The presence of significant derogatory credit events dramatically increases the likelihood of a future default and represents a significantly higher level of default risk. Examples of significant derogatory credit events include bankruptcies, foreclosures, deed-in-lieu of foreclosure, pre-foreclosure sales, and short sales and Charge-Off of mortgage accounts.

NOTE: The terms “pre-foreclosures sale” and “short sale” are used interchangeably in this guide and have the same meaning (see Deed-in-Lieu of Foreclosure, Pre-foreclosure Sale, and Charge –Off of a mortgage account.

Provident Bank must determine the cause and significance of the derogatory information, verify that sufficient time has elapsed since the date of the last derogatory information, and confirm that the borrower has reestablished an acceptable credit history. The underwriter must make the final decision about the acceptability of a borrower’s credit history when significant derogatory credit information exists.

Identification of Significant Derogatory Credit Events in the Credit Report
Provident Bank must review the credit report and Section VIII, Declarations, of the loan application to identify instances of significant derogatory credit events. Provident Bank must also review the public records section of the credit report and all tradelines, including mortgage accounts (first liens, second liens, home improvement loans, HELOCs, and mobile home loans), to identify previous foreclosures, deeds-in-lieu or Pre-foreclosure sales, and bankruptcies. Provident Bank must carefully review the current status of each tradeline, manner of payment codes, and remarks (descriptive text or codes such as “Foreclosure,” “forfeit deed in lieu of foreclosure,” “settled for less than full balance”) to identify these types of significant derogatory credit events.

Significant derogatory credit events may not be accurately reported or consistently reported in the same manner by all creditors or credit reporting agencies. If not clearly identified in the credit report, the Underwriter must obtain copies of appropriate documentation. The documentation must establish the completion date of a previous foreclosure, deed-in-lieu or Pre-foreclosure sale; confirm bankruptcy discharge or dismissal date; and identify debts that were not satisfied by the bankruptcy. Debts that were not satisfied by a bankruptcy must be paid off or have an acceptable, established repayment schedule.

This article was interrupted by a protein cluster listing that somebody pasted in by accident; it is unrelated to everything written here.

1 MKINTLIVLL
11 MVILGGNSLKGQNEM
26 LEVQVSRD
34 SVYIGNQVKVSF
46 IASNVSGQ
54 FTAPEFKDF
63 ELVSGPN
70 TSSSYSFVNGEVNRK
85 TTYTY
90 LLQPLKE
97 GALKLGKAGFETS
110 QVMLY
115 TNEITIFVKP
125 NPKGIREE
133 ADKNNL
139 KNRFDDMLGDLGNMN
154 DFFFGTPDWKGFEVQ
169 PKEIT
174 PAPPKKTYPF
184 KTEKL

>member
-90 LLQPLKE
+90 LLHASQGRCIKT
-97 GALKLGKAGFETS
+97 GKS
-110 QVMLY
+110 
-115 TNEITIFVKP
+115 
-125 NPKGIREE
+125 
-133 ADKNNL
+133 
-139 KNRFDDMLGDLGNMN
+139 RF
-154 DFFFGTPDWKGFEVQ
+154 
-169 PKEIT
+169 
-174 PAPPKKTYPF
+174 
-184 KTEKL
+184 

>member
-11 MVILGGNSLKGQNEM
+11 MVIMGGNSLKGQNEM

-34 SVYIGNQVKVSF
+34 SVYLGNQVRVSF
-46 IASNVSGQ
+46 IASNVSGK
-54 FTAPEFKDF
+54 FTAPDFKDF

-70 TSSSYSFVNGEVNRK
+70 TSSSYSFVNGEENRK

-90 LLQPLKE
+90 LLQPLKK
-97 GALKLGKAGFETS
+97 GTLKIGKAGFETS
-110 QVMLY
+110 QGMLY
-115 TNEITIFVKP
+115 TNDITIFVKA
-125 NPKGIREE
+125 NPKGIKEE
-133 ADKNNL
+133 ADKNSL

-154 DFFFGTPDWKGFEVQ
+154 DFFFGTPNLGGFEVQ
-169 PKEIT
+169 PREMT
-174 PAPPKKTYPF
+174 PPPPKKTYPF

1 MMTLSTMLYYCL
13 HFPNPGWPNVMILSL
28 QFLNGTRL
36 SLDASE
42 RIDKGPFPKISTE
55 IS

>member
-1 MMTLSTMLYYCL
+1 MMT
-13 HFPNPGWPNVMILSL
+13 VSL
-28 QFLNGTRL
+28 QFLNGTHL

Note: Timeshares accounts are considered installment loans and are not subject to the waiting periods described below.

Bankruptcy (Chapter 7 or Chapter 11)
A four-year waiting period is required, measured from the discharge or dismissal date of the bankruptcy action.

Exceptions for Extenuating Circumstances
A two-year waiting period is permitted if extenuating circumstances can be documented, and is measured from the discharge or dismissal date of the bankruptcy action.

Bankruptcy (Chapter 13)
A distinction is made between Chapter 13 bankruptcies that were discharged and those that were dismissed. The waiting period required for Chapter 13 Bankruptcy actions is measured as follows:
  • Two years from the discharge date, or
  • Four years from the dismissal date.

The shorter waiting period based on the discharge date recognizes the borrowers have already met a portion of the waiting period within the time needed for the successful completion of a Chapter 13 plan and subsequent discharge. A borrower who was unable to complete the Chapter 13 plan and received a dismissal will be held to a four-year waiting period.

Exceptions for Extenuating Circumstances
A two-year waiting period is permitted after a Chapter 13 dismissal, if extenuating circumstances can be documented. There are no exceptions permitted to the two-year waiting period after a Chapter 13 discharge.

Multiple Bankruptcy Filings
For a borrower with more than one bankruptcy filing within the seven years, a five-year waiting period is required, measured from the most recent dismissal or discharge date.

Note: The presence of multiple bankruptcies in the borrower’s credit history is evidence of significant derogatory credit and increases the likelihood of future default. Two or more borrowers with individual bankruptcies are not cumulative, and do not constitute multiple bankruptcies. For example, if the borrower has one bankruptcy and the co-borrower has one bankruptcy this is not considered a multiple bankruptcy.

Exceptions for Extenuating Circumstances
A three-year waiting period is permitted if extenuating circumstances can be documented, and is measured from the most recent bankruptcy discharge or dismissal date. The most recent bankruptcy filing must have been the result of extenuating circumstances.